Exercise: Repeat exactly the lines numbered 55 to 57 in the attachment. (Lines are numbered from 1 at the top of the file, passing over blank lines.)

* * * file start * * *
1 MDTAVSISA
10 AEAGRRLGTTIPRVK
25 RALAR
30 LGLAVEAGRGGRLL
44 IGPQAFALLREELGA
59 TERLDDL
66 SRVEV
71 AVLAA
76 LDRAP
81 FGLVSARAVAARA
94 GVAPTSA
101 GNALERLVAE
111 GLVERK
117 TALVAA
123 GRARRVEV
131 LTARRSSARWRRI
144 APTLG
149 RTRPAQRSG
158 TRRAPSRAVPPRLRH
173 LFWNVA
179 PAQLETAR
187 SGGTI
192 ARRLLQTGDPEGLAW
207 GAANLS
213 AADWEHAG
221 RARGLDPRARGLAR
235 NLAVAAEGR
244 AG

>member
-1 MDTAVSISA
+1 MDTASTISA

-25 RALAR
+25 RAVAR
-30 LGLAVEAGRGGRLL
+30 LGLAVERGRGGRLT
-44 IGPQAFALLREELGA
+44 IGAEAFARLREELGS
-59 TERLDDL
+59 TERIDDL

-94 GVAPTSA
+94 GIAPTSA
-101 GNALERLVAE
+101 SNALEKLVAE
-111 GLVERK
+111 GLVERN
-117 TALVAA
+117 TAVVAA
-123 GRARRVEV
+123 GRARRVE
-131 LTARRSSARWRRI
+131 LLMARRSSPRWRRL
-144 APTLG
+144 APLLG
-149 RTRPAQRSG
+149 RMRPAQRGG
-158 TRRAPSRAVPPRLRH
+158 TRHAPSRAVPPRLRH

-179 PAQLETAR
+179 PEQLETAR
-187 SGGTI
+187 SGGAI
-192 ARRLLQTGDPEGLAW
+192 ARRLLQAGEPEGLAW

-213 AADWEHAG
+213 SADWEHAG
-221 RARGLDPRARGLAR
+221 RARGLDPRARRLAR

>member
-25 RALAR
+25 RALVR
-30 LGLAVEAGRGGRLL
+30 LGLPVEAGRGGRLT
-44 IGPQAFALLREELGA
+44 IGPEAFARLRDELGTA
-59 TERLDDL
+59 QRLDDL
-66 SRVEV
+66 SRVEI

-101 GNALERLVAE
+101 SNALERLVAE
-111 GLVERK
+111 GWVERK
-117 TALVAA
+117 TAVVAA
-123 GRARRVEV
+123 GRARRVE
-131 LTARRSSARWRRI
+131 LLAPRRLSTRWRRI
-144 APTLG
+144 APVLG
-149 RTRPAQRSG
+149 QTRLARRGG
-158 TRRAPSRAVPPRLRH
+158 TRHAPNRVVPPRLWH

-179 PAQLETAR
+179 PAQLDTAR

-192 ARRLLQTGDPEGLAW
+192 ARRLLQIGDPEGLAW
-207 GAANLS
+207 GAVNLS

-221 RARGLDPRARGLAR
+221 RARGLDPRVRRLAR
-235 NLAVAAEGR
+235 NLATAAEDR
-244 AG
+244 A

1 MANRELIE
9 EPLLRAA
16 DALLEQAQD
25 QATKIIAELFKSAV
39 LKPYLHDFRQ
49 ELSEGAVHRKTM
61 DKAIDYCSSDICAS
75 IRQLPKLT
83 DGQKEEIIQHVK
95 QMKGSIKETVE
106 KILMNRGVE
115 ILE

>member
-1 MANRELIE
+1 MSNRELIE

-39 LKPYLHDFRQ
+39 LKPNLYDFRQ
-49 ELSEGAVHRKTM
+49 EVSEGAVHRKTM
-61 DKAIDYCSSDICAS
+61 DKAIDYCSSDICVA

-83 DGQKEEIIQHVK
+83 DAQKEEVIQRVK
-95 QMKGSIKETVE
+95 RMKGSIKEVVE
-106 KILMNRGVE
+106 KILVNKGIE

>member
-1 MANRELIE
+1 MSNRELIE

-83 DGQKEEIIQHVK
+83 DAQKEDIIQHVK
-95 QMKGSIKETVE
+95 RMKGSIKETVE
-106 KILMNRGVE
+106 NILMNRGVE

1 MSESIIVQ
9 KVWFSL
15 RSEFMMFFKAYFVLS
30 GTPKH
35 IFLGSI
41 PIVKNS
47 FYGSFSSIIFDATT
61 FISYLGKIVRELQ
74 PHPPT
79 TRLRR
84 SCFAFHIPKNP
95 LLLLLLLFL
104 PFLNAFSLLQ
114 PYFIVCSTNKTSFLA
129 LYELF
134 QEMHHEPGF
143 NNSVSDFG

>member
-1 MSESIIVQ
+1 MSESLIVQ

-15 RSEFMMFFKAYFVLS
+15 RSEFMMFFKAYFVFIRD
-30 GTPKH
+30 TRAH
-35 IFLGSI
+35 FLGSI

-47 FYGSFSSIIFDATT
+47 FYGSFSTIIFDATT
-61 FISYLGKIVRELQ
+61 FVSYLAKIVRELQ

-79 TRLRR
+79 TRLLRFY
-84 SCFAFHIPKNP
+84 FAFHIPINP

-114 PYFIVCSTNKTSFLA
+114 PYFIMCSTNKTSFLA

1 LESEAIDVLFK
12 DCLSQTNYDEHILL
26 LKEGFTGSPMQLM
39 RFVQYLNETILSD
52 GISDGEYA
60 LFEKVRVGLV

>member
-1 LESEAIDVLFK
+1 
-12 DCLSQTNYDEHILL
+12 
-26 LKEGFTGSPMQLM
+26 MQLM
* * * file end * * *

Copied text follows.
+149 RMRPAQRGG
-158 TRRAPSRAVPPRLRH
+158 TRHAPSRAVPPRLRH